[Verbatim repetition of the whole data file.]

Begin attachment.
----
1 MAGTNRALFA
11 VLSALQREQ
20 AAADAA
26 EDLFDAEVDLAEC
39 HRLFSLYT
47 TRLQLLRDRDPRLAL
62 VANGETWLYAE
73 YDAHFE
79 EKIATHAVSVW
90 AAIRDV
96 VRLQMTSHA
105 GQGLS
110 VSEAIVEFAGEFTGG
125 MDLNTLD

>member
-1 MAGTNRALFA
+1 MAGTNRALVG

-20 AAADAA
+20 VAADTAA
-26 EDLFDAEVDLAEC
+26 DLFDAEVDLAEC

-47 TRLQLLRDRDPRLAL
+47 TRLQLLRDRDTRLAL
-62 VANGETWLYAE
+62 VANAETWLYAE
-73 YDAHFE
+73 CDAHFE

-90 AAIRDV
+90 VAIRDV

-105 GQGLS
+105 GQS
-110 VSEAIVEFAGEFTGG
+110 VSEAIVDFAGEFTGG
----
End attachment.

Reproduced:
1 MAGTNRALFA
11 VLSALQREQ
20 AAADAA
26 EDLFDAEVDLAEC
39 HRLFSLYT
47 TRLQLLRDRDPRLAL
62 VANGETWLYAE
73 YDAHFE
79 EKIATHAVSVW
90 AAIRDV
96 VRLQMTSHA
105 GQGLS
110 VSEAIVEFAGEFTGG
125 MDLNTLD

>member
-1 MAGTNRALFA
+1 MAGTNRALVG

-20 AAADAA
+20 VAADTAA
-26 EDLFDAEVDLAEC
+26 DLFDAEVDLAEC

-47 TRLQLLRDRDPRLAL
+47 TRLQLLRDRDTRLAL
-62 VANGETWLYAE
+62 VANAETWLYAE
-73 YDAHFE
+73 CDAHFE

-90 AAIRDV
+90 VAIRDV

-105 GQGLS
+105 GQS
-110 VSEAIVEFAGEFTGG
+110 VSEAIVDFAGEFTGG